Linux and Windows: Peaceful Coexistence

One of the stumbling blocks in migrating to the Linux desktop is the mistaken view that you can’t take it with you. Your data must remain captive to the Microsoft operating system. Not true at all.

A related misconception that stalls many Windows users from adopting the Linux OS is the belief that when you buy a new computer or install Linux to an existing computer, you must give up one operating system for the other. Again, not true at all.

Like an evangelist, I frequently tell people about a free Windows-like alternative that is faster and more secure than Microsoft’s OS. The most common response I get is, “Linux, what’s that?”

Often I also hear, “I can’t switch systems. I am too busy to start from scratch with all my files.” Or, “I’m too busy to go back and forth between two sets of files, one on my Windows computer and the other in my new Linux set up.”

But you do not have to suffer either of those inconveniences to migrate to Linux. You can eliminate keeping duplicate files in both operating systems or the need to choose one OS over the other.

The solution is to install the Linux OS as a dual boot on the existing computer and continue to store and access all of your data on the Windows side of the hard drive. This lets you learn Linux in stages as you wean yourself from Microsoft Windows.

This approach works well on home computers and at worker’s desks in an office setting. Using cross-platform applications when running the Windows OS makes switching to Linux even more painless.

For example, OpenOffice and LibreOffice are free clones of the Microsoft Office Suite. So you can save and read Word, Excel and PowerPoint files in the same look-alike apps in both Windows and Linux. Plus, Linux has a complete array of text editors and apps to view, create and save your existing and new movie, music and photo files that are compatible in Windows.

Two For One

This strategy works whether you apply it to a new off-the-shelf computer purchase or an existing older Windows PC. Whether desktop or laptop, you get two operating system choices for the cost of one computer. Remember that you pay for the Windows OS in the price of the computer. You also pay for upgrades to newer Windows releases and much of the software you run on Windows. The Linux OS is always free, even new releases. And Linux runs Open Source software, which is also free, so you always have a huge arsenal of great applications to meet your every need.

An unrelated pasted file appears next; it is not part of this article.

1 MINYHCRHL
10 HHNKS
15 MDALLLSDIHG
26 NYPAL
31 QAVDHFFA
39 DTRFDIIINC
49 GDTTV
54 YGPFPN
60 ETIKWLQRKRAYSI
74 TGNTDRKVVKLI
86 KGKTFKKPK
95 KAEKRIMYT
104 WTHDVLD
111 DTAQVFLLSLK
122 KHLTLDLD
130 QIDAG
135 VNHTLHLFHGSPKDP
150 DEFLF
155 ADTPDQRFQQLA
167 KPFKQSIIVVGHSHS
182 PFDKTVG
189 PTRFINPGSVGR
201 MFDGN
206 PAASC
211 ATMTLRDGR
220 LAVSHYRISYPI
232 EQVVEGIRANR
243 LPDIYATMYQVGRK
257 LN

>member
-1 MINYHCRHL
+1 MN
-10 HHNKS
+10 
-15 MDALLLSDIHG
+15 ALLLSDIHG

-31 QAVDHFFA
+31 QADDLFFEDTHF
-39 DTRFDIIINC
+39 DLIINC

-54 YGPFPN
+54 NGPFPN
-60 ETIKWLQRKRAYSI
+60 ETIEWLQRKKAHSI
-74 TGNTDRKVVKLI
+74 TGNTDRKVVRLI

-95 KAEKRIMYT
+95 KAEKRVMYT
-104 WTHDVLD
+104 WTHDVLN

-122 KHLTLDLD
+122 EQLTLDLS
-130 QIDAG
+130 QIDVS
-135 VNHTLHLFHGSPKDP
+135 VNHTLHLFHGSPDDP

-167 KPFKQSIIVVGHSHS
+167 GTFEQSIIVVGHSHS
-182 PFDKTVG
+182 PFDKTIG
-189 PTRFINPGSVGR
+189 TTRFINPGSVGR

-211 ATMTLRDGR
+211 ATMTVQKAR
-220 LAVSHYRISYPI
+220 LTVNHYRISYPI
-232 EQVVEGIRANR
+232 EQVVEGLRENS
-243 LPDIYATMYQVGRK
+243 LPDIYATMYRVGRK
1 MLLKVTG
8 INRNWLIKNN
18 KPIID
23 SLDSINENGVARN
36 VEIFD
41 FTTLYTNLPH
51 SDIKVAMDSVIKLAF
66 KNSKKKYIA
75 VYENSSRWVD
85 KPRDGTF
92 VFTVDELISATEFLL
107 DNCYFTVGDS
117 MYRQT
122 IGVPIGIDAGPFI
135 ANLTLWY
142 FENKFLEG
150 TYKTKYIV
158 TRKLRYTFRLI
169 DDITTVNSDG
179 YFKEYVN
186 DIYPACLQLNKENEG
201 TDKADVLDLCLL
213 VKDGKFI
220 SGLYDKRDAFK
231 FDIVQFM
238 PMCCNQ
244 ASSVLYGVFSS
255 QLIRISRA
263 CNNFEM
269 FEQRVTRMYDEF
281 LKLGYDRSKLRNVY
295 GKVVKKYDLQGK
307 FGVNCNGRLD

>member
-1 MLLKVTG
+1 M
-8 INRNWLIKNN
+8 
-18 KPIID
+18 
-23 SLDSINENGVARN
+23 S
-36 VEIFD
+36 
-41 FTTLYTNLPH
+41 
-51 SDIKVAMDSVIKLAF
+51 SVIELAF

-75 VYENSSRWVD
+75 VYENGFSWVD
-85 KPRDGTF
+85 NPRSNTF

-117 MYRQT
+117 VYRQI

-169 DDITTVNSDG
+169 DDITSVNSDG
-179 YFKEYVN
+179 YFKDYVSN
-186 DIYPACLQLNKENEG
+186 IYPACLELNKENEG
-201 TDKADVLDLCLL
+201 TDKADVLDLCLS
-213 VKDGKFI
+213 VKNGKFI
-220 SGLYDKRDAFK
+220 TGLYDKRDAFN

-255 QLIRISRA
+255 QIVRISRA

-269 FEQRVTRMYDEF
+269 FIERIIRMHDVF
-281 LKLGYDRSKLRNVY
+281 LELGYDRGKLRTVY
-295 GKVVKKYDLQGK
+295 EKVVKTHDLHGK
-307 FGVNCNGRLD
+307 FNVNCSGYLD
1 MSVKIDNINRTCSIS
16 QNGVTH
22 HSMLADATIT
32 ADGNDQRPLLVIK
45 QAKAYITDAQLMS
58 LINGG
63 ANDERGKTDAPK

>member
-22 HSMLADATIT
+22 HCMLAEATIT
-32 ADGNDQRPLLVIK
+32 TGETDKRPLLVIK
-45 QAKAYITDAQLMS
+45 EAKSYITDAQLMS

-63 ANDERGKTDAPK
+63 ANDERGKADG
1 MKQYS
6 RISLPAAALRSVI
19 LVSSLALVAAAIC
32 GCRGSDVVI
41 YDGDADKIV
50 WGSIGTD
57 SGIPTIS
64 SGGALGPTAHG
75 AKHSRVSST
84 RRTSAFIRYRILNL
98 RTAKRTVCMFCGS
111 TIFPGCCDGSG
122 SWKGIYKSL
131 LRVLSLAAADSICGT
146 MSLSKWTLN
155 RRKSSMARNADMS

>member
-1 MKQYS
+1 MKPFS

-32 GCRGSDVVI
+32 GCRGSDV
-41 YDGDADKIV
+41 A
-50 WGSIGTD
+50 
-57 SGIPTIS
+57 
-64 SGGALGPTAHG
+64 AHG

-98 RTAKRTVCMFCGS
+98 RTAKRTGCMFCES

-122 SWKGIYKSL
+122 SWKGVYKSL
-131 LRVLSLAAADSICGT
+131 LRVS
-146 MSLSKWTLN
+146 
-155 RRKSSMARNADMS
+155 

Whether you buy a Windows PC off the shelf or use your existing aging hardware, install a Linux distro in a separate partition on the hard drive yourself. The Linux installer will automatically create a dual boot GRUB startup screen. Turn on the computer — or restart it — to see the selection window. It’s that simple!

Since the Linux OS is free, why not have both available even if you never need to boot into Windows? Newer computers will run any version of Linux faster than it runs Microsoft Windows. Some Linux distros specialize in running well on legacy gear.

Windows Plus Linux

Having two operating systems on one computer hurts nothing. Today’s hard drives have more than enough storage capacity to handle all of the files from both systems and then some.

Some Linux versions, such as Damn Small Linux and Puppy Linux, run on low-powered older computers. Most Linux distros run from a CD or DVD in a live session without making any changes to the hard drive.

The trick is to access your data whether you run Windows or Linux. You could solve this problem by storing your data in the cloud or on a USB drive. Read on to learn how to keep your files in one location without maintaining duplicate sets of files for Windows and for Linux.

Installing Linux to run on the same computer that runs the Windows OS is not difficult to do, even for novice users. In fact, Linux installation disks automate the process for you.


When you set up your computer to run multiple operating systems from one hard drive, the start up process involves dualbooting. To do this, you must partition the hard drive.

The Linux installation process does all of the heavy lifting for you. It shrinks the large Windows partition into a smaller one. It creates a new partition and installs the Linux distribution you selected.

Most Linux installation disks include a process that installs GRUB, the Grand Unified Bootloader. GRUB lets you preselect the default OS to run if you do not make a selection in the allotted time.

Windows Is Antisocial